4. “People get hurt at work; there’s nothing I can do.”

There’s a whole lot of science out there debunking this myth. But we still hear this one all the time. Can you 100% eliminate injuries? No! Can you have a substantial impact on the number, severity, and impact of your claims? 100%. Too often we see companies managing to the exception rather than the rule. They have (1) outlier event and figure they can never affect their workers compensation costs.

The most cost efficient, highly competitive, and successful companies have a full on employee injury / workers comp cost containment program in place which gives them a substantial competitive advantage in their unit cost structure which is a large part of why they are successful in the first place. Poor performers throw up their hands and say,”What can I do? It is what it is!” We think that’s a shame.

5. “All I can do is wait four years for those claims to disappear.”

There’s A LOT you can do. Workers Compensation is so rich in opportunity if you know where to look and have the correct partners as no one is paying attention. Verify your audits are correct. Verify your experience rating is correct. Are your claims reserves being monitored closely? Are you taking advantage of all your subrogation opportunities? Finally look into various loss control methods to make sure it doesn’t happen again. Nothing worse than bailing water only to turn around and find it pouring in faster than you are ridding the skif.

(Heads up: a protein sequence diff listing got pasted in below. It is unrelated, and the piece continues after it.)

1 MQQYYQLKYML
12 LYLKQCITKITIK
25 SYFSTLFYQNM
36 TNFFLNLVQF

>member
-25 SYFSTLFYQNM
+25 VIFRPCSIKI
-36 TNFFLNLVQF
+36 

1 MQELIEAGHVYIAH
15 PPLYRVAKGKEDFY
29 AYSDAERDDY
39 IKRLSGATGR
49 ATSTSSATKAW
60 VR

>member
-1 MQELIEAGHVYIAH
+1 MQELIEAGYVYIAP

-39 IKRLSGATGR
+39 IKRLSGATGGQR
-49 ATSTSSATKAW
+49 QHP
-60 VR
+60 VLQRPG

6. “I collect certificates of insurance from all my subs, we’re good!”

Certificates of Insurance do not confer coverage, only insurance policies do. Without reading a sub contractor’s insurance policy you have absolutely no idea what coverage if any will be afforded to your project. Yes they signed your sub contract which stipulates what coverage you require and includes a hold harmless. That only creates the obligation, it does not finance it. IF the sub’s insurance doesn’t kick in and finance the loss yours will. The impact will be felt when you go to renew your insurance as your rates will increase by  potentially 300% each year for 4 years. Let us repeat :  if the sub’s policy will not pick up coverage during an event, then it falls to your insurance policy, having a potential significant impact on your future insurance costs, net income loss, and ultimately your firm’s profitability.


Plenty more myths coming next month! In the mean time, if you’d like to speak to a Risk Advisor give us a call at 914-357-8444.